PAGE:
I was running into this weird error today. For some reason (you know… it happens) Visual Studio lost it’s license. I was still logged in, but requested to re-enter my credentials. So I tried, but I kept getting errors. I then thought: let’s log out and log in again. So yeah, that didn’t happen…

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[NL] Global Azure Bootcamp @ mStack!

Afgelopen jaar begon ik aan een nieuwe baan. Na 4 jaar werken voor Atos vond ik het tijd voor wat anders. Destijds verruilde ik een werkgever met ongeveer 75 collega’s voor eentje met 75.000 collega’s in 4 jaar tijd groeide dat bedrijf uit naar 100.000 man. Leuke tijd gehad, veel kunnen leren en de mogelijkheid gehad om te werken voor een aantal interessante (en vooral grote) bedrijven zoals DAF, Philips en het ministerie van Buitenlandse Zaken. Toch vond ik het tijd om wat meer focus aan te brengen op technologie die wat mij betreft nog jarenlang een zeer interessante markt zal zijn: Microsoft Azure. En rondom Azure organiseren wij op 22 april (zaterdag) het Global Azure Bootcamp. Gratis!

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[Azure] Using Azure Functions Proxies

If you’ve started using Functions in Azure and you’ve got multiple set-up by now, you’ll start to find that managing them becomes a bit cumbersome, especially when you’ve spread them across multiple instances. All of the instances will have a different base URL and you might find it difficult to keep naming and versioning in line with what you planned. So now what? Let’s take a look at the newly released Proxies for Azure Functions! (more…)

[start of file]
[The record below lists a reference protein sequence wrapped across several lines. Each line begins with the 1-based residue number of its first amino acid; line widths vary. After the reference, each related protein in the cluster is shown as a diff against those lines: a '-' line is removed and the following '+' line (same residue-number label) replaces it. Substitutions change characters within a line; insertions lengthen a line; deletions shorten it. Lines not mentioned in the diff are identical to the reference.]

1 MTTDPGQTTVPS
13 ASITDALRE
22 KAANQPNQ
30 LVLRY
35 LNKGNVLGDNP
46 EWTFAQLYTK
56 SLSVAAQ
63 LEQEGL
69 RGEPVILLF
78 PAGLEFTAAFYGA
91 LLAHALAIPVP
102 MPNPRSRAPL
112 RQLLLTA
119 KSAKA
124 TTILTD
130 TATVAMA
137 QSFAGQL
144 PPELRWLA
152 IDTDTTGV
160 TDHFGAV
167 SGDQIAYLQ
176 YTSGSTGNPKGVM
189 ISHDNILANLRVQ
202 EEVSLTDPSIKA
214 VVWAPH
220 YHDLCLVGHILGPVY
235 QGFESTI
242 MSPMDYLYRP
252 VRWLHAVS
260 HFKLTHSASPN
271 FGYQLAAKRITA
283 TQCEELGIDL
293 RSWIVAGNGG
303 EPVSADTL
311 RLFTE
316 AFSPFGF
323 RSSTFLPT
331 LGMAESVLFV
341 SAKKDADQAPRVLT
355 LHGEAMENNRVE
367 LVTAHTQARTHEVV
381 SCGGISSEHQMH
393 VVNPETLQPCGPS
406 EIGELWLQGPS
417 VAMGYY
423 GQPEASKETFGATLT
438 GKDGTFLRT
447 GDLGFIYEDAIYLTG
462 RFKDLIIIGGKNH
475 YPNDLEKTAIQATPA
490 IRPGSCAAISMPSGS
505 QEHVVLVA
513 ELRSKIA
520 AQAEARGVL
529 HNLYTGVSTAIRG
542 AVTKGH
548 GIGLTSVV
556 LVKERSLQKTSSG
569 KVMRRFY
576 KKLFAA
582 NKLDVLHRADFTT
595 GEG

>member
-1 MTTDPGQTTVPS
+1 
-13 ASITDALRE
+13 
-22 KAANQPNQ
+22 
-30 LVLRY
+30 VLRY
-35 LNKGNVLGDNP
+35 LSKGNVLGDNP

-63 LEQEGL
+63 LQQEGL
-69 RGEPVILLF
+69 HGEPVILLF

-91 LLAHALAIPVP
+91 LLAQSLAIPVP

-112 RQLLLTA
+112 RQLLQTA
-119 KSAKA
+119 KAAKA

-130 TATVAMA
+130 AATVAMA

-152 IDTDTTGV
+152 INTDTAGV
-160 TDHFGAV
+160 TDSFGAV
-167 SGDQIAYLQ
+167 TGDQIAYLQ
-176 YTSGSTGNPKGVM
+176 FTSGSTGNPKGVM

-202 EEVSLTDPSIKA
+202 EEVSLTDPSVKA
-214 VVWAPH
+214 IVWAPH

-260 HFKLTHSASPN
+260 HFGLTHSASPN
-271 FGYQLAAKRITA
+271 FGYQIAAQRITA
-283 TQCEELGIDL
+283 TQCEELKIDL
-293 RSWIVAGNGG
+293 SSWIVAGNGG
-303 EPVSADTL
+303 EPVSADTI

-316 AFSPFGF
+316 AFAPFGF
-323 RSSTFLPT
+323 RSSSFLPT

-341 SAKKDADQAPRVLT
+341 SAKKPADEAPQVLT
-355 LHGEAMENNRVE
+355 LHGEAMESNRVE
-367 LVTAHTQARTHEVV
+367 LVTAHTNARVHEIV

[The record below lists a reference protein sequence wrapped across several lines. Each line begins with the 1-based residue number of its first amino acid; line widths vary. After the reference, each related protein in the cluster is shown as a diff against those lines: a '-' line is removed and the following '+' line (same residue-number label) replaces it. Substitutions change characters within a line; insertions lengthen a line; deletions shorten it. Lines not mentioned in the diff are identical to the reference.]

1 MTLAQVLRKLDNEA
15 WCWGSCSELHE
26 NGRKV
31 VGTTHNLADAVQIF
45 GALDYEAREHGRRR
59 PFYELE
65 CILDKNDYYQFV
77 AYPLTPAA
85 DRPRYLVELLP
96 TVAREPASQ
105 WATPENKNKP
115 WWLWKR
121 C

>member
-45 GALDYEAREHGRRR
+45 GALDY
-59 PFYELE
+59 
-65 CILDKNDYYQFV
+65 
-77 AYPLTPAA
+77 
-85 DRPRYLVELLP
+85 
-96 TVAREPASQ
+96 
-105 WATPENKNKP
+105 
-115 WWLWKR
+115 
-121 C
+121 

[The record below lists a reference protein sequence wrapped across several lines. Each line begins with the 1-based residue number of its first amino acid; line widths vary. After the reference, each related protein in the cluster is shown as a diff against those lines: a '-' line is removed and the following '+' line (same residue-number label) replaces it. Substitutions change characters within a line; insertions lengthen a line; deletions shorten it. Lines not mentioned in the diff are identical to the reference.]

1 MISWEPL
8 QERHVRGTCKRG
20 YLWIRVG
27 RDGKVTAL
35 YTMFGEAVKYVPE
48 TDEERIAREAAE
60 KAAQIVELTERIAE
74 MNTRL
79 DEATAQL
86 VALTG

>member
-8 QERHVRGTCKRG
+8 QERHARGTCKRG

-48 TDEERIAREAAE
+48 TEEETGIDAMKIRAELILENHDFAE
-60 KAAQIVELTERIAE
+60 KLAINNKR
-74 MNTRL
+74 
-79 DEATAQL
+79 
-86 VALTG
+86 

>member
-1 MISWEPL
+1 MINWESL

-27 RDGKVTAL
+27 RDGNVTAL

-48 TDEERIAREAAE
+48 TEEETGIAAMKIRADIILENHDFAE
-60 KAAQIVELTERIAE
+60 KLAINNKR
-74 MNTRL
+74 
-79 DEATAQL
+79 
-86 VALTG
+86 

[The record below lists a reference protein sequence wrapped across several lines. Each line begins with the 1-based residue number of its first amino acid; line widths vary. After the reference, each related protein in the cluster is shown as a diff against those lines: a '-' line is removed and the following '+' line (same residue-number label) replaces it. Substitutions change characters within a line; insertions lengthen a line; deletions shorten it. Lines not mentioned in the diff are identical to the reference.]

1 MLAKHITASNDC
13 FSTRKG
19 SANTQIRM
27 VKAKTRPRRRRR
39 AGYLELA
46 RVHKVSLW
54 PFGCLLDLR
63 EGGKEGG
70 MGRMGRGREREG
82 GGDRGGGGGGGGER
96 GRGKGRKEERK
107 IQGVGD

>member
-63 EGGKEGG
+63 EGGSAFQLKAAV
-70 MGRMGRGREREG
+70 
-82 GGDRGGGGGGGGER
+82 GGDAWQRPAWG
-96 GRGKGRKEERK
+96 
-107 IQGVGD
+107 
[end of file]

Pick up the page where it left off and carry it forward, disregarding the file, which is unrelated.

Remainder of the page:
[Misc] Fixing annoying synchronization problem Outlook Android app

Since my outlook.com instance was upgraded to the ‘new’ experience, I’m having all kinds of issues. Two of the most annoying ones: my rules (junk sweep for instance) are not working. Not at all. Also, the synchronization on my mobile phone was pretty crappy, especially for people / contacts. It would not sync certain contacts (again: not at all) and others it would sometimes sync and sometimes delete. Being a nerd I could not stand this, so I went on to find a fix.

I tried all the logical stuff first: reset the account (which is an option in the app). Switch on / off contact syncing. Remove and add the account. Remove the app and reinstall it. I really tried pretty much everything, nothing worked.

With the update, legacy outlook.com account were moved over to a new infrastructure which is built on Office365 bits and pieces. It’s still Outlook.com, but it looks an awful lot like Outlook Online from Office365 now. And if you know Office365, you also know it’s basically Exchange behind the scenes. (more…)

[Azure] Using precompiled DLL’s for your Functions

One of the cool things about Azure Functions is that they are very easy to get started. You create a new function, type some code and you’re off. This is very nice from a getting started point of view, but once you’re considering to use them for more than just playing around, other things come into play. For instance, you might want to actually test what you’re doing. You might want to reference projects, you might want to reuse some of the code you (or your company) already has. Now there’s all kinds of ways of doing this, but just recently the Function teams introduced another very interesting possibility: the use of precompiled DLL’s. (more…)